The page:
1. He played 28 games at LV in 2010 and then hit .210 at the mlb level. It has not been good since. He is dropping routine fly balls and looks lost at the plate.

            I am not looking to kill Brown. Ian sure he is a good kid.

        3. I don’t think anyone should say “only 26″ when referring to a minor leaguer, especially one that needs another year at AAA. Sure there have been a few late bloomers that become great in the majors (Ryan Howard) but with Lubanski’s injury history and other red flags I don’t expect much out of him.

          1. I don’t disagree with you. However as we are talking about a minor league player, it cost almost nothing to bring him back. What do they lose by playing him for a year in AAA to see what he can do? I am not expecting Ryan Howard. But do I think he can be a solid big league OF and playing for the mlb minimum for at least 3 yrs. As Amaro said, they can’t pay 15 mil for every position.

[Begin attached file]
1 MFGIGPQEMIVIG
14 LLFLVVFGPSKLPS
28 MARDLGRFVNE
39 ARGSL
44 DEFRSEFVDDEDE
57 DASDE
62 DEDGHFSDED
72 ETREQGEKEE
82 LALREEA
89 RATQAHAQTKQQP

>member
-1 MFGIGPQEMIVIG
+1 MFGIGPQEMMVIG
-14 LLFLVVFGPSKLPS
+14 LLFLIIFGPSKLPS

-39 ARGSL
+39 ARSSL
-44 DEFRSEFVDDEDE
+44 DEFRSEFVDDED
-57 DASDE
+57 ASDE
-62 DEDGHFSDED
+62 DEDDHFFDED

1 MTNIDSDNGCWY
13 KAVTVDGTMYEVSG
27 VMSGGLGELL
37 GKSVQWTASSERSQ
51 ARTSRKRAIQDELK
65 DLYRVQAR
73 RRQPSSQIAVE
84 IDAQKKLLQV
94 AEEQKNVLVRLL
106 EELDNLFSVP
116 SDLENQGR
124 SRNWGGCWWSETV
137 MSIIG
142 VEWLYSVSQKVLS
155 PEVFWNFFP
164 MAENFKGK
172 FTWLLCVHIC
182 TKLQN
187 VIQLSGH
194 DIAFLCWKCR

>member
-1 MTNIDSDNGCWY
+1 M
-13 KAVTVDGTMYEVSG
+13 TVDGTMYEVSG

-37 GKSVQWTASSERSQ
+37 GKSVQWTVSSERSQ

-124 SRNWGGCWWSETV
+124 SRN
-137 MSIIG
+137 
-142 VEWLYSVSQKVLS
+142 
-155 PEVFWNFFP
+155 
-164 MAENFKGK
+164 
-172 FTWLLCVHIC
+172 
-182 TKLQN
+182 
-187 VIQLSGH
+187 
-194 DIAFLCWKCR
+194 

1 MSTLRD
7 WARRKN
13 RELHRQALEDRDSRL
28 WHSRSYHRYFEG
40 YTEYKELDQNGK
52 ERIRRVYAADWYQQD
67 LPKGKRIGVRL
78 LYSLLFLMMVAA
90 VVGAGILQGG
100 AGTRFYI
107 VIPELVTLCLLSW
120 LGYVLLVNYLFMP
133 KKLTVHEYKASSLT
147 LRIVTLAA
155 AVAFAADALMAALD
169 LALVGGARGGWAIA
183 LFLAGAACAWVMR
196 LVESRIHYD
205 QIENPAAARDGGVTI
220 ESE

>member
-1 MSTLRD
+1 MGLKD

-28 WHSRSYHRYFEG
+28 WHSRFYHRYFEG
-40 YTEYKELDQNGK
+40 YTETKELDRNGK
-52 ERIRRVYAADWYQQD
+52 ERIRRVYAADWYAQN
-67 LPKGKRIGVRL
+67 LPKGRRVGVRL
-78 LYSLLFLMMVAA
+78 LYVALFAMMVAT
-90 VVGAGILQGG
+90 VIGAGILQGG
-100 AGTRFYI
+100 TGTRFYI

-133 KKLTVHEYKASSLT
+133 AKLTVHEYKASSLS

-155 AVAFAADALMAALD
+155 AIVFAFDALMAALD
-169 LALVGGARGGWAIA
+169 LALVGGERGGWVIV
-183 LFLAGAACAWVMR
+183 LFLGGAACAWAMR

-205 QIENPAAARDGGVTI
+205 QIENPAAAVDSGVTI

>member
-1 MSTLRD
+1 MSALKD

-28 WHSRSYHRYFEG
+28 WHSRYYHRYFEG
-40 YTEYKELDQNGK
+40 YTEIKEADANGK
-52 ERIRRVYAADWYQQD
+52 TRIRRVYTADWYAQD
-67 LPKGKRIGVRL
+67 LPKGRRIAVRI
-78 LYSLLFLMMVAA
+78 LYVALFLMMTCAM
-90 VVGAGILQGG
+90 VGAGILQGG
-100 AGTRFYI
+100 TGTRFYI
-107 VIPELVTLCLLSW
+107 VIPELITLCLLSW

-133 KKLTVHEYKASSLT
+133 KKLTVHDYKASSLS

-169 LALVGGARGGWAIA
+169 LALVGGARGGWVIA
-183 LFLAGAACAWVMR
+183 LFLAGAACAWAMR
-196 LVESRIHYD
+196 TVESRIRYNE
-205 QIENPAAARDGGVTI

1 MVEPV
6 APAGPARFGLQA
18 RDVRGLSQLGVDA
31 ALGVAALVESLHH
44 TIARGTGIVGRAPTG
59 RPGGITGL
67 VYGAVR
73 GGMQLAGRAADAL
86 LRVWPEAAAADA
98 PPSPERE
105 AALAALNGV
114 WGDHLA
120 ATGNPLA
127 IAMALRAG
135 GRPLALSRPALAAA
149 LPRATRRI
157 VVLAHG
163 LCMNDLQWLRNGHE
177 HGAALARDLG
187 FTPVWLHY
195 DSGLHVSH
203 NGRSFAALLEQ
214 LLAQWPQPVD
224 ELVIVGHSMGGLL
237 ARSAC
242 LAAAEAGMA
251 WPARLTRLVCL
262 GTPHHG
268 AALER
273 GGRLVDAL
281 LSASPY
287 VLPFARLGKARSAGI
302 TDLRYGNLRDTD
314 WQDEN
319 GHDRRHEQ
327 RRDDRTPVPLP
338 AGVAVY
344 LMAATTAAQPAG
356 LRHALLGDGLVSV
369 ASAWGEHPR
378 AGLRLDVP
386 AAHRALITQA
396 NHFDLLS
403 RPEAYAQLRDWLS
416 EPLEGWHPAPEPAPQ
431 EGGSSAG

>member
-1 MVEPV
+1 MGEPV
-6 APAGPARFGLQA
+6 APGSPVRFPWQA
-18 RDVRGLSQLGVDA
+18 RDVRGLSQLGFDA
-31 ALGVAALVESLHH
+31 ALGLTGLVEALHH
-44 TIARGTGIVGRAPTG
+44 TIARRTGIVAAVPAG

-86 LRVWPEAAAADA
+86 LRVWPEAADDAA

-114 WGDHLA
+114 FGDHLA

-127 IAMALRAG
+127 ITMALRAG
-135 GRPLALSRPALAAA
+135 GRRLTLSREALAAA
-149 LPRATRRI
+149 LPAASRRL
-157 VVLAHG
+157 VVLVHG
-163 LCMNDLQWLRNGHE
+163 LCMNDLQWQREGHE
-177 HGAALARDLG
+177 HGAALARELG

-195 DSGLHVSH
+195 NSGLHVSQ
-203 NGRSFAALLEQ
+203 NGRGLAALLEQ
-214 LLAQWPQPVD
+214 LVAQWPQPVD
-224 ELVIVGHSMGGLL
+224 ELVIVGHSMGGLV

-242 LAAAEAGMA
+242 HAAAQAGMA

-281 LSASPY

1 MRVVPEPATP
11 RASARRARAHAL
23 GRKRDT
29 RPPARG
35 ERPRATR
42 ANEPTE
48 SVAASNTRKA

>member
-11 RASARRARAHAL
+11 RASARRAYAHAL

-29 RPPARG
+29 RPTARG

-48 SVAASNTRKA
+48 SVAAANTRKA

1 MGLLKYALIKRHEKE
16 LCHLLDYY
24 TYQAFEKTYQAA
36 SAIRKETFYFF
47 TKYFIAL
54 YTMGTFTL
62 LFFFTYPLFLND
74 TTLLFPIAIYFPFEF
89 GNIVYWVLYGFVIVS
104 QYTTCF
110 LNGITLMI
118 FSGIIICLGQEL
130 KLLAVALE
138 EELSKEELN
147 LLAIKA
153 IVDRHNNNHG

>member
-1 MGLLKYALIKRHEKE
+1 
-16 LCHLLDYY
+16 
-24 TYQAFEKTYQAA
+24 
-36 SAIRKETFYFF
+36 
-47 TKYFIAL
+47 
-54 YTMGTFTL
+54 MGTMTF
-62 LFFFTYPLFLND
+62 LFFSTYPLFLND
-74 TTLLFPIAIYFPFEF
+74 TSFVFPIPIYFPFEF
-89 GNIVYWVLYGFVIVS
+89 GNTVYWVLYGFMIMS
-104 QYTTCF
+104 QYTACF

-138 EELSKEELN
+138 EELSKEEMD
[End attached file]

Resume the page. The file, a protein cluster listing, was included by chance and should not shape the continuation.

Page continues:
1. The problem with Lubanski is that his AAA production is unexceptional except for when he played in Las Vegas. And that of course is an extreme hitters’ environment. It’s nice to think of him as a 20/20 guy but he’s never stolen 20 bases, and he only hit 20+ home runs in High Desert. And while you can look at him as having development ahead of him, there’s not much further to climb at his age.

      Lubanski’s nice organizational filler, especially being a local guy. But he’s not a great hitter and no amount of athleticism can help him.

  4. No offense to any of these fine men, but if you are a 6 year free agent you are basically organizational depth at this point. Granted the organization needs people to fill roster spots but I don’t think any individual player that makes it to 6 year free agent NEEDS to be kept.

    1. You are right that these are fine players.

      I have met Chris once. He signed a baseball for my kid and actually talked to him for more than 30 seconds.

      Why it did not work out with the Royals, I do not know. He was anointed the MVP of Royal spring training in 09 by the big league mgr and then hurt his leg early on which cost him most of the year.